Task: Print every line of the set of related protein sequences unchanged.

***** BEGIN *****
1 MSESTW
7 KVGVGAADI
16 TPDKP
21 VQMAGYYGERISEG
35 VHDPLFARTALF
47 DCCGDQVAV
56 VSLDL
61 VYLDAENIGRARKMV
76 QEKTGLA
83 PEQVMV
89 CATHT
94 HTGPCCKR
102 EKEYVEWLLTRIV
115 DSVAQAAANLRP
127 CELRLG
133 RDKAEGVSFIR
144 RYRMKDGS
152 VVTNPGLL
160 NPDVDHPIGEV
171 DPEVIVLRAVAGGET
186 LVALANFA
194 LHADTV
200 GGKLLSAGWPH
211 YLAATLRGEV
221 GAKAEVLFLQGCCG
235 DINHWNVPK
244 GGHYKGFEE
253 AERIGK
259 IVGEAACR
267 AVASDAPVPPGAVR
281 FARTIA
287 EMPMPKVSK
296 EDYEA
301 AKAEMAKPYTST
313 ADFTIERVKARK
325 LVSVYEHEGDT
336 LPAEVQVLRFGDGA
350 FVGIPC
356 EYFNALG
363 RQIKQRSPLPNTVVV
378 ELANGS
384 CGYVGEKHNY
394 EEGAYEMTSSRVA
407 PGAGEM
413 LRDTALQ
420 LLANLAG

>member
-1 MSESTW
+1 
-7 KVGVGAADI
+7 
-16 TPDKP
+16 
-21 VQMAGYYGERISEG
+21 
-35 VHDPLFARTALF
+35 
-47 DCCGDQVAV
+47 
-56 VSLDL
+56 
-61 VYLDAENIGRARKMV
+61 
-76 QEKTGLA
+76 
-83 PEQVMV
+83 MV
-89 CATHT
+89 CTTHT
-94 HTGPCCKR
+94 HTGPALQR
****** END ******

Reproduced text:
1 MSESTW
7 KVGVGAADI
16 TPDKP
21 VQMAGYYGERISEG
35 VHDPLFARTALF
47 DCCGDQVAV
56 VSLDL
61 VYLDAENIGRARKMV
76 QEKTGLA
83 PEQVMV
89 CATHT
94 HTGPCCKR
102 EKEYVEWLLTRIV
115 DSVAQAAANLRP
127 CELRLG
133 RDKAEGVSFIR
144 RYRMKDGS
152 VVTNPGLL
160 NPDVDHPIGEV
171 DPEVIVLRAVAGGET
186 LVALANFA
194 LHADTV
200 GGKLLSAGWPH
211 YLAATLRGEV
221 GAKAEVLFLQGCCG
235 DINHWNVPK
244 GGHYKGFEE
253 AERIGK
259 IVGEAACR
267 AVASDAPVPPGAVR
281 FARTIA
287 EMPMPKVSK
296 EDYEA
301 AKAEMAKPYTST
313 ADFTIERVKARK
325 LVSVYEHEGDT
336 LPAEVQVLRFGDGA
350 FVGIPC
356 EYFNALG
363 RQIKQRSPLPNTVVV
378 ELANGS
384 CGYVGEKHNY
394 EEGAYEMTSSRVA
407 PGAGEM
413 LRDTALQ
420 LLANLAG

>member
-1 MSESTW
+1 
-7 KVGVGAADI
+7 
-16 TPDKP
+16 
-21 VQMAGYYGERISEG
+21 
-35 VHDPLFARTALF
+35 
-47 DCCGDQVAV
+47 
-56 VSLDL
+56 
-61 VYLDAENIGRARKMV
+61 
-76 QEKTGLA
+76 
-83 PEQVMV
+83 MV
-89 CATHT
+89 CTTHT
-94 HTGPCCKR
+94 HTGPALQR